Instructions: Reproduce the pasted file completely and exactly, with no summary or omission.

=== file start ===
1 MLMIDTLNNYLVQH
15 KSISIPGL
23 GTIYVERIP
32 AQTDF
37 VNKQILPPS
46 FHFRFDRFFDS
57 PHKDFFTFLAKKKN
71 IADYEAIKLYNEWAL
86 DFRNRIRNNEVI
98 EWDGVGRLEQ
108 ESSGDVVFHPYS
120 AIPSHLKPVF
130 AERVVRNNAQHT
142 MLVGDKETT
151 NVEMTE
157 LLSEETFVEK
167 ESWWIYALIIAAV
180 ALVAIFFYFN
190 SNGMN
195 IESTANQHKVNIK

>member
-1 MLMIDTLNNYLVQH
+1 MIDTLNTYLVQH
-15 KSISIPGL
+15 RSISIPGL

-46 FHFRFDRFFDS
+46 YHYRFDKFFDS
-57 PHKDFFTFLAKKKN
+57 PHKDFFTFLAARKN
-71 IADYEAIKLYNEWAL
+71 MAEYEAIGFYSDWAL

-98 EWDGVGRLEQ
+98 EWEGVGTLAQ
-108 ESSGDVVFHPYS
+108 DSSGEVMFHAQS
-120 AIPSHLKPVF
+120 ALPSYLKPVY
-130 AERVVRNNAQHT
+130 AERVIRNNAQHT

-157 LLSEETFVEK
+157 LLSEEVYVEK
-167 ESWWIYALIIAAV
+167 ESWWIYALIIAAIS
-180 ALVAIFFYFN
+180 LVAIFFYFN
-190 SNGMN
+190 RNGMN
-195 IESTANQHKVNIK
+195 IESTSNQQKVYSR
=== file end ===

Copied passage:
1 MLMIDTLNNYLVQH
15 KSISIPGL
23 GTIYVERIP
32 AQTDF
37 VNKQILPPS
46 FHFRFDRFFDS
57 PHKDFFTFLAKKKN
71 IADYEAIKLYNEWAL
86 DFRNRIRNNEVI
98 EWDGVGRLEQ
108 ESSGDVVFHPYS
120 AIPSHLKPVF
130 AERVVRNNAQHT
142 MLVGDKETT
151 NVEMTE
157 LLSEETFVEK
167 ESWWIYALIIAAV
180 ALVAIFFYFN
190 SNGMN
195 IESTANQHKVNIK

>member
-1 MLMIDTLNNYLVQH
+1 MIDTLNTYLVQH
-15 KSISIPGL
+15 RSISIPGL

-46 FHFRFDRFFDS
+46 YHYRFDKFFDS
-57 PHKDFFTFLAKKKN
+57 PHKDFFTFLAARKN
-71 IADYEAIKLYNEWAL
+71 MAEYEAIGFYSDWAL

-98 EWDGVGRLEQ
+98 EWEGVGTLAQ
-108 ESSGDVVFHPYS
+108 DSSGEVMFHAQS
-120 AIPSHLKPVF
+120 ALPSYLKPVY
-130 AERVVRNNAQHT
+130 AERVIRNNAQHT

-157 LLSEETFVEK
+157 LLSEEVYVEK
-167 ESWWIYALIIAAV
+167 ESWWIYALIIAAIS
-180 ALVAIFFYFN
+180 LVAIFFYFN
-190 SNGMN
+190 RNGMN
-195 IESTANQHKVNIK
+195 IESTSNQQKVYSR